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President of Hungary apologizes for father’s Nazi collaboration, 'Kadish' prayer recited in parliament

Ceremony was held where Hungarian Parliament decided anti-Jewish laws 80 years ago

Tamas Sulyok, the President of Hungary, is attending his inauguration ceremony in Budapest, Hungary, on March 10, 2024 (Photo: Balint Szentgallay/NurPhoto/ VIA REUTERS).

Hungarian President Tamas Sulyok expressed remorse for his father's involvement in the Holocaust during a ceremony held in the Budapest parliament, marking the 80th anniversary of the Holocaust of Hungarian Jews.

Following the adoption of anti-Jewish legislation by the Hungarian Parliament, the systematic killing of approximately 600,000 Hungarian Jews began in May 1944, during the Holocaust. Some of those murdered were tied together and thrown into the Danube River to drown.

As part of the ceremony, Rabbi Shlomo Kobush recited the Jewish Kadish prayer in memory of the murdered Jews, before reciting El male rachamim (merciful God), a prayer for the soul of a dead person.

Sulyok’s father, Laszlo Sulyok, had led the Hungarian National Socialist Party that was allied with the German Nazi party during the final years of World War II, Ynet News reported.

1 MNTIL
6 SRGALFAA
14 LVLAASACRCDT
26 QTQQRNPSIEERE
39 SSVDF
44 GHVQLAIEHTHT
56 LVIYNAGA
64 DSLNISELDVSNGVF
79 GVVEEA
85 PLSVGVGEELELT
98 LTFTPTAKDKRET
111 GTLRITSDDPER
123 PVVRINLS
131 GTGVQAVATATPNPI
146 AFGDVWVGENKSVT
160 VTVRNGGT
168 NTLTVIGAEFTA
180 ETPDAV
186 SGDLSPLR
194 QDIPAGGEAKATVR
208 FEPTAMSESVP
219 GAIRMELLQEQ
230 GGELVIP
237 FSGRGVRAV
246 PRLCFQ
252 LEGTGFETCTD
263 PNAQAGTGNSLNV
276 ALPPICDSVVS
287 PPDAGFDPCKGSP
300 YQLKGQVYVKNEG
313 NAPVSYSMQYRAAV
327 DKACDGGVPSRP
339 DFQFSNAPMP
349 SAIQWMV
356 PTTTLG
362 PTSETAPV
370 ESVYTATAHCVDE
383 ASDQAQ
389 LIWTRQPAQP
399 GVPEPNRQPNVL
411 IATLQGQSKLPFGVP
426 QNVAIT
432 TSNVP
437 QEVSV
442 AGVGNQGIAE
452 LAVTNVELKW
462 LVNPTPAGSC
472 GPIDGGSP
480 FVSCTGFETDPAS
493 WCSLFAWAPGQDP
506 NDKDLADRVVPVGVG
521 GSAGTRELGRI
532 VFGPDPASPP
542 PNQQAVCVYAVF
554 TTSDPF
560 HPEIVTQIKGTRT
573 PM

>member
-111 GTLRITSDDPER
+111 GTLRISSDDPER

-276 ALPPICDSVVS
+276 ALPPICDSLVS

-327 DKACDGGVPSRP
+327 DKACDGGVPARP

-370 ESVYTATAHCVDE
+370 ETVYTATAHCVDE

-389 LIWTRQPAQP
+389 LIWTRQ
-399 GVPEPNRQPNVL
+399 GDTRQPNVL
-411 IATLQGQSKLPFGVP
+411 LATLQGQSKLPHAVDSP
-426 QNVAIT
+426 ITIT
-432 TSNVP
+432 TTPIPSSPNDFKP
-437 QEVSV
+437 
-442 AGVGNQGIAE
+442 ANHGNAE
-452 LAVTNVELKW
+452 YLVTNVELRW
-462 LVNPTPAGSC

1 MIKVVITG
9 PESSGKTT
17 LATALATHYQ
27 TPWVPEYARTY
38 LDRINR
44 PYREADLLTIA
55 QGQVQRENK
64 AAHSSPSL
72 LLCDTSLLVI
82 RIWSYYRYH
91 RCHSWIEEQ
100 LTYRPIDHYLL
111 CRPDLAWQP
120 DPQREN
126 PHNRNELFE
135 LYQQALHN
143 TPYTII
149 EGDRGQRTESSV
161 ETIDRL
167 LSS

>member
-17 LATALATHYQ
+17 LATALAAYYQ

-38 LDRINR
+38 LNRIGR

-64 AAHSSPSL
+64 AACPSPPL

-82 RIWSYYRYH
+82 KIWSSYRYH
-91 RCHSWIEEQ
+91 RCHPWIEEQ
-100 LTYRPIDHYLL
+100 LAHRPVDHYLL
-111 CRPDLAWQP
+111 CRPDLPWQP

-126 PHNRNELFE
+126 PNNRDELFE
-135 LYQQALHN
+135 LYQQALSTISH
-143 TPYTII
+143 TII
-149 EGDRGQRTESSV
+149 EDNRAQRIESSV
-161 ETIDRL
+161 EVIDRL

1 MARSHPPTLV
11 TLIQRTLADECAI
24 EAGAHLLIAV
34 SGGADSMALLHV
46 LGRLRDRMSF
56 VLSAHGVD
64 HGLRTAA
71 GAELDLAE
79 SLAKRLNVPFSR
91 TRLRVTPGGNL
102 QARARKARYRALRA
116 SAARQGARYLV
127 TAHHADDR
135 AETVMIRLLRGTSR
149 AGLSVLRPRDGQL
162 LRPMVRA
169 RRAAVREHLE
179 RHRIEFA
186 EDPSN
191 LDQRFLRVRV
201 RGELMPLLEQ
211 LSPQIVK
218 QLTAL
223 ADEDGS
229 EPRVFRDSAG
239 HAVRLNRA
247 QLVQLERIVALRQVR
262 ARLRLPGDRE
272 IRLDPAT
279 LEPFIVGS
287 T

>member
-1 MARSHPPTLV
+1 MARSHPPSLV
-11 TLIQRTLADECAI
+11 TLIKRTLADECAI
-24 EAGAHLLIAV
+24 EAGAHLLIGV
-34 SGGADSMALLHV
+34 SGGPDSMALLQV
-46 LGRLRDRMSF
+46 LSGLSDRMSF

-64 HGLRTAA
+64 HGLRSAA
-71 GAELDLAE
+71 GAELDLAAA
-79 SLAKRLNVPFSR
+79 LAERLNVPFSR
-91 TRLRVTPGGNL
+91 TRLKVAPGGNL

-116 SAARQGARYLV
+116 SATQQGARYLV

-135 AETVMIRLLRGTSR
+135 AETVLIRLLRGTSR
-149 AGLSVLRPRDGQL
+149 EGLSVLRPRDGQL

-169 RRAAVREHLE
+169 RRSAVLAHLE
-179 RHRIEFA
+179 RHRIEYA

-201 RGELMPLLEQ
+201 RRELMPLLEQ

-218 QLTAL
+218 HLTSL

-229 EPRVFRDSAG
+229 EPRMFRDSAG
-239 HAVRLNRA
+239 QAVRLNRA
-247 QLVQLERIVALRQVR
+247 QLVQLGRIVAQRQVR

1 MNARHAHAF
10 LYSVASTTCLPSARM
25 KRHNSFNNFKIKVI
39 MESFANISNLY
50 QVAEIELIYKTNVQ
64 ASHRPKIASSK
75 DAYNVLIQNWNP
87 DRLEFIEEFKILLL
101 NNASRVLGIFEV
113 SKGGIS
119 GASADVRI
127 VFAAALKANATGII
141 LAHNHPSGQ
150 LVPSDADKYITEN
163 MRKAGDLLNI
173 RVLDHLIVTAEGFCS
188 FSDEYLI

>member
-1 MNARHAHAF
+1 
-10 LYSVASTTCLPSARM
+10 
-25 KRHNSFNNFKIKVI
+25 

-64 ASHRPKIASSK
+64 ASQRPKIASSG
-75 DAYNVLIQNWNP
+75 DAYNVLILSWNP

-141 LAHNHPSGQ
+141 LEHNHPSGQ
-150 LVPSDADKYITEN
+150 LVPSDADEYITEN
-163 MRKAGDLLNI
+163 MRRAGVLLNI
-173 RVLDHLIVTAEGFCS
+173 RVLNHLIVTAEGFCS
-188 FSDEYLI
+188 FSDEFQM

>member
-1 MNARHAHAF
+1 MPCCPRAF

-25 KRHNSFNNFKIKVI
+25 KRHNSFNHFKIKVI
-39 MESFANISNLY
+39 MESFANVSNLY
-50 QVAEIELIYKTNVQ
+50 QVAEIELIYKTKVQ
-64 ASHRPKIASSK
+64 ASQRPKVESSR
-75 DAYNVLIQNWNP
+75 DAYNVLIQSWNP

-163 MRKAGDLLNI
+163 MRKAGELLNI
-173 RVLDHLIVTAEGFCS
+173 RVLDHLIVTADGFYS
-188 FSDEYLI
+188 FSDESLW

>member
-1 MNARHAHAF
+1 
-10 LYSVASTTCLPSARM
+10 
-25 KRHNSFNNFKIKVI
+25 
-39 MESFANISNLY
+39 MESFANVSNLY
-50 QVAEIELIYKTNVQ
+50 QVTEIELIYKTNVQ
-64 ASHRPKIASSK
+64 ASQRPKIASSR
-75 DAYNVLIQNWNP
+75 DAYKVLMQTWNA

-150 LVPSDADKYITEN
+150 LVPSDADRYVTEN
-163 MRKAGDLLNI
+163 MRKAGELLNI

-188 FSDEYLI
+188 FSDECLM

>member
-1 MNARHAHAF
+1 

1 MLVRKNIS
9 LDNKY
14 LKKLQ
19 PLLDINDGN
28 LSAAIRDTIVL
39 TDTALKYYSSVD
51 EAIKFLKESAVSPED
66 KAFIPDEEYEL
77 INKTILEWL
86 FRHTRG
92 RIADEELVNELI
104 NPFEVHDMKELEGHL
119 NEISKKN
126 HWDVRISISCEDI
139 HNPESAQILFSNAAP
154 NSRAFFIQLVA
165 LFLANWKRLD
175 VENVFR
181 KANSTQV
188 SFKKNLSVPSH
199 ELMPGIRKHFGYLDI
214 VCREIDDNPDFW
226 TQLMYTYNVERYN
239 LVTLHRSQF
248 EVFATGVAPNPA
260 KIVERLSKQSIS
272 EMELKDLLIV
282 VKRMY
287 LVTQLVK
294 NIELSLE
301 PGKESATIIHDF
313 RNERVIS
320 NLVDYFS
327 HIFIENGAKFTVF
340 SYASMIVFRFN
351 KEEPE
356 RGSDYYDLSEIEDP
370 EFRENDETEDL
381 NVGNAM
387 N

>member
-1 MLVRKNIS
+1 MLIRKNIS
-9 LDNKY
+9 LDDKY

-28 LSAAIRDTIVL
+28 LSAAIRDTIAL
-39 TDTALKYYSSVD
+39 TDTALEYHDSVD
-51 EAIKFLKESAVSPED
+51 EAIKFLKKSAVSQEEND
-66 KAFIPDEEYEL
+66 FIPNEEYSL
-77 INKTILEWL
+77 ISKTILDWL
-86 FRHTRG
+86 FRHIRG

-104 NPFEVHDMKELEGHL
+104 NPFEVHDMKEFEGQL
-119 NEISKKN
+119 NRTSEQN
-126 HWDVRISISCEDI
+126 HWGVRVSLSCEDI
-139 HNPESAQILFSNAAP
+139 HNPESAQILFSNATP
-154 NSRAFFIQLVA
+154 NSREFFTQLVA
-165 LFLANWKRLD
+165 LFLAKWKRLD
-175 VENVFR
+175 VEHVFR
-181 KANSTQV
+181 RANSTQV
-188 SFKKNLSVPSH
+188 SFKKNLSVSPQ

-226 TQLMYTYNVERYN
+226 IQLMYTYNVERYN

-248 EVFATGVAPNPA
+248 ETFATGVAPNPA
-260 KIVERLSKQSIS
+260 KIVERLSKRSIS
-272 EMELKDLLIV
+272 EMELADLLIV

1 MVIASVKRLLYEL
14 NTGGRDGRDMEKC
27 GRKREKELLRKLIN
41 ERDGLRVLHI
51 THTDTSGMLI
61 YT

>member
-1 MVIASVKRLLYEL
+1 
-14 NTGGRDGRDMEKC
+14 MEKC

He said he hadn’t been aware of his father’s past and was shocked when it came to light. The Hungarian president also invited his Israeli colleague, President Isaac Herzog to take part in the ceremony, however, he declined due to the current situation in Israel.

In a recorded speech played during the ceremony, Herzog noted that the extermination of Hungarian Jews stood out for having taken place so rapidly and with little resistance from the larger population.

He also thanked Hungary for taking responsibility for the nation's past and for participating in international Holocaust-related organizations.

Sulyok concurred, saying paying tribute to the victims was also “an expression of responsibility for the future.”

“Taking responsibility for the past, including my personal history, I pay tribute to all victims of the Holocaust,” he added.

Israel’s ambassador to Hungary, Yaakov Hadas, also spoke at the ceremony and noted that Hungary was dealing with its past in an exemplary way.

“Hungary takes responsibility for the behavior of the governments at that time towards our fellow citizens of Jewish origin,” he said.

This was also evident when looking at the situation of Jews in the country today, according to Hadas.

“Hungary implements a policy of zero tolerance towards anti-Semitism, the Jewish community flourishes, and people are not afraid to identify themselves as Jews,” the ambassador said.

The All Israel News Staff is a team of journalists in Israel.

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